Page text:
BreadTalk plans to double number of mainland outlets

PUBLISHED : Wednesday, 26 September, 2012, 12:00am
UPDATED : Wednesday, 26 September, 2012, 3:33am

Singapore-listed bakery chain BreadTalk plans to double the number of mainland outlets in the next two years.

Founder and chairman George Quek said the company would have 550 outlets across the mainland by 2014, compared with about 300 now.

He admitted that a shortage of local talent and dearth of quality retail space were the main stumbling blocks for the expansion.

"We have the resolution and confidence in competing in this fast-growing market," Quek said. "The bakery business could grow on a fast track over the coming two decades, benefiting from the scale of the economy and people's increasing income."

He expects mainland revenue to grow at least 30 per cent a year.

Revenue from the mainland would account for more than 50 per cent of BreadTalk's total in three years, Quek said.

A new class of consumer is emerging on the mainland, described by McKinsey & Co as "new mainstream consumers" with annual household income above 106,000 yuan.

The global management consultancy estimates there are now 43 million such households.

They are becoming more self-indulgent and loyal to certain brands, creating tremendous opportunities for foreign brands such as BreadTalk.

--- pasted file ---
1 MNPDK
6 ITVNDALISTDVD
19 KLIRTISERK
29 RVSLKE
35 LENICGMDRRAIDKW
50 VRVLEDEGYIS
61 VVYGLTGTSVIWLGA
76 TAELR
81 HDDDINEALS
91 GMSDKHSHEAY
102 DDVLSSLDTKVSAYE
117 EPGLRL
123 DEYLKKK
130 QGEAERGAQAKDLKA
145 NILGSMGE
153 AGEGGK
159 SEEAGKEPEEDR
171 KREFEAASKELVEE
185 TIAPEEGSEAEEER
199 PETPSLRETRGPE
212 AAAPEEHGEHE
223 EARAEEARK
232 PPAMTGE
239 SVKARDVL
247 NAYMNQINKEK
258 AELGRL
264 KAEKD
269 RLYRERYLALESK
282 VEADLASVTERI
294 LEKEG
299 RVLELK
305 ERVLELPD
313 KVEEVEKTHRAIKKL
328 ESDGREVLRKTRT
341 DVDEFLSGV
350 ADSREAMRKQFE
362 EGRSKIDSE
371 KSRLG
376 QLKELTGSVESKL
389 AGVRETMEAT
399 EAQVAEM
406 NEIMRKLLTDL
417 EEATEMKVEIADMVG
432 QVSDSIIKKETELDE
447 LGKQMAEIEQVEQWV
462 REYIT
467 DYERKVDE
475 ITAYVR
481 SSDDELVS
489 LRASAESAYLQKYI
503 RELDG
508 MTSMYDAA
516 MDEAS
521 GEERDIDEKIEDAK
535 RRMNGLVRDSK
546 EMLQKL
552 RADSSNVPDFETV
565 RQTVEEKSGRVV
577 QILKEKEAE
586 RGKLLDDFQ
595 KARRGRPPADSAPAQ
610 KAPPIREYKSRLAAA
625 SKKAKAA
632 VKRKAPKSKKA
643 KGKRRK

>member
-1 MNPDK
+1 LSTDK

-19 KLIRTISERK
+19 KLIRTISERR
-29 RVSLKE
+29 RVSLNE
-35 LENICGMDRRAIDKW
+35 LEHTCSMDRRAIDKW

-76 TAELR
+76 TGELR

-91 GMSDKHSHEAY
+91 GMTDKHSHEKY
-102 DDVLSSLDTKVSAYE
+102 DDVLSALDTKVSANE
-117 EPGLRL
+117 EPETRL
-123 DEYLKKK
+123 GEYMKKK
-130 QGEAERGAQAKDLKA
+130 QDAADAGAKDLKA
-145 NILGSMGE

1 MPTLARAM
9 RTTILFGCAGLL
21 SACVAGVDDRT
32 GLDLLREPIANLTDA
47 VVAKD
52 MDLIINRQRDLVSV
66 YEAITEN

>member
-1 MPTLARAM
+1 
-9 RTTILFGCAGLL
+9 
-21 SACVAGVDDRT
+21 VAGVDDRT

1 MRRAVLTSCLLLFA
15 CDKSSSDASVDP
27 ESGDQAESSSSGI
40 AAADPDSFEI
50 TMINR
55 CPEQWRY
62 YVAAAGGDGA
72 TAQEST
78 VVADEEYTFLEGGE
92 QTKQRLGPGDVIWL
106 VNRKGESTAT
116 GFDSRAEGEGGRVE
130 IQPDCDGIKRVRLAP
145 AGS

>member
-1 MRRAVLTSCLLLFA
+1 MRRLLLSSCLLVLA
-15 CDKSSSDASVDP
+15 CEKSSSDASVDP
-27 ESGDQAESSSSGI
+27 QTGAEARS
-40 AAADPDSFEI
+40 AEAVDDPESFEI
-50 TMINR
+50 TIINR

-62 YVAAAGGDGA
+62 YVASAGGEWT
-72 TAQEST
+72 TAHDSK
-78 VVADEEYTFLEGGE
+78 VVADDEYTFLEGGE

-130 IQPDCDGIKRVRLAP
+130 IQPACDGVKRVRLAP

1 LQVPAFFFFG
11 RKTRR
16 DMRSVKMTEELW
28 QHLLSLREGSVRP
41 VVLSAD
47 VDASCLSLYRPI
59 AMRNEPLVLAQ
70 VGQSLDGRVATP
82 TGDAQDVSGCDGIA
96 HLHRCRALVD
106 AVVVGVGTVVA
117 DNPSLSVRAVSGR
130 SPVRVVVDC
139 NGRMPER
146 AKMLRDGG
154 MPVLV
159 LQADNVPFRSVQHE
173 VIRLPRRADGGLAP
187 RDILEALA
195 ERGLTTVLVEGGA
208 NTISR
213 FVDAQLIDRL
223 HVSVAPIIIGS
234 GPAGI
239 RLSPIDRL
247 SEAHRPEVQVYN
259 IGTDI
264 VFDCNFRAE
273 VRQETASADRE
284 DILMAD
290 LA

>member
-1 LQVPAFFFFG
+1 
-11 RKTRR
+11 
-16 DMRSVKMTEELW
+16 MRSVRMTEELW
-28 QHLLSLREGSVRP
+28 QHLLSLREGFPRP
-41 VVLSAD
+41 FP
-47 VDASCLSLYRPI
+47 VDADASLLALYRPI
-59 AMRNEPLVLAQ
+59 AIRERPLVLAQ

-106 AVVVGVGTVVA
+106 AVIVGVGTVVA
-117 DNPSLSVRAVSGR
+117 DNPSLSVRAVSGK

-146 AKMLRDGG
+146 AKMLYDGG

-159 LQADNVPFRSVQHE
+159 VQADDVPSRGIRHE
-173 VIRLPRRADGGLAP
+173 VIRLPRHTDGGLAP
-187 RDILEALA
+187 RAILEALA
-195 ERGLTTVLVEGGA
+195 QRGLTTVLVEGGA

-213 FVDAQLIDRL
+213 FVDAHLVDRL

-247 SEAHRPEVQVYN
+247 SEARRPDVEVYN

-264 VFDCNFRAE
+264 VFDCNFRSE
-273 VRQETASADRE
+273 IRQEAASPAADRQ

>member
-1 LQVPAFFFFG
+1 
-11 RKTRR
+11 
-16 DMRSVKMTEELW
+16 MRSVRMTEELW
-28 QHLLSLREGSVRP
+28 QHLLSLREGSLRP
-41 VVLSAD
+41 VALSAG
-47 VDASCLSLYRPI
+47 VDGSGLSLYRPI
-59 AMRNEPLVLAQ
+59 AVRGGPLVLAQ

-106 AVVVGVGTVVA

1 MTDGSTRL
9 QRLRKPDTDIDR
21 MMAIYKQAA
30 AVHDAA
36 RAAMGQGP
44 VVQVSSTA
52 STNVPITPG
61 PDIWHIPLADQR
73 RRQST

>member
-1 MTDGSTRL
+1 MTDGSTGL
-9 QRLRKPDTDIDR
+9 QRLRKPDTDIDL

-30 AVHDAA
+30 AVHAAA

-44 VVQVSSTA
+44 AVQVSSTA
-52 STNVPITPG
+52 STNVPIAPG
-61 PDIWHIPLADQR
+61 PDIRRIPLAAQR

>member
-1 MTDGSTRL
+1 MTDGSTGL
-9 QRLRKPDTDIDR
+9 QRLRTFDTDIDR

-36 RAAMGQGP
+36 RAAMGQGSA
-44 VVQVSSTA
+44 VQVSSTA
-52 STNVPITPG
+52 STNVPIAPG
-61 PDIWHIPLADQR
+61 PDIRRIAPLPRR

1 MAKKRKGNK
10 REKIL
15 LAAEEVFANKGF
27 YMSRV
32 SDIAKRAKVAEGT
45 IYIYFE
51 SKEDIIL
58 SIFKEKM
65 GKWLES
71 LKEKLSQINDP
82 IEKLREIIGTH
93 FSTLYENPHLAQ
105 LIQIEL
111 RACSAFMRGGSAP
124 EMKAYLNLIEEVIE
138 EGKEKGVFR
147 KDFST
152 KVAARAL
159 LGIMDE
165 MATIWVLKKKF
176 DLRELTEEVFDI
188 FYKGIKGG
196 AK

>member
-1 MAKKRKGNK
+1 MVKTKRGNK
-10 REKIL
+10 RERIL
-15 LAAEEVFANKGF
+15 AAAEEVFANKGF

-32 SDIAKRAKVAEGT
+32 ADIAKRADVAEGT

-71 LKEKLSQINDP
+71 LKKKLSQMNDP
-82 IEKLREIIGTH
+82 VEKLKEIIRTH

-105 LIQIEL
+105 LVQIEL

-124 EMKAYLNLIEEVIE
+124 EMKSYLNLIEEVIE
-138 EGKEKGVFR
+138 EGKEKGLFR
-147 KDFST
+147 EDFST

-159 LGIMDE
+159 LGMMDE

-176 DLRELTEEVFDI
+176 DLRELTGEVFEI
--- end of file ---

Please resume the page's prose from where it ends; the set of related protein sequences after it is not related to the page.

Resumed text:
"There is competition for good locations and talented employees," Quek said. "But we want to make our brand synonymous with food safety and tasty bread in this mammoth market."

BreadTalk aims to open 200 outlets in Shanghai alone, up from 40 now.

BreadTalk, which has a presence in 40 cities on the mainland, is competing against a clutch of overseas brands such as Taiwan's 85 Degree Bakery Café.

"Location is the key to the success of an outlet," Quek said. "Despite the challenges, I believe our China businesses will outgrow any other market worldwide."

About 85 per cent of BreadTalk's mainland outlets are profitable and Quek expects the percentage could rise to 90 per cent by the end of next year as the company fine-tunes marketing and management.

"Capturing the rising generation of consumers will require ensuring products are relevant to consumers' needs and wants," said Max Magni, a partner and head of McKinsey's consumer practice in China.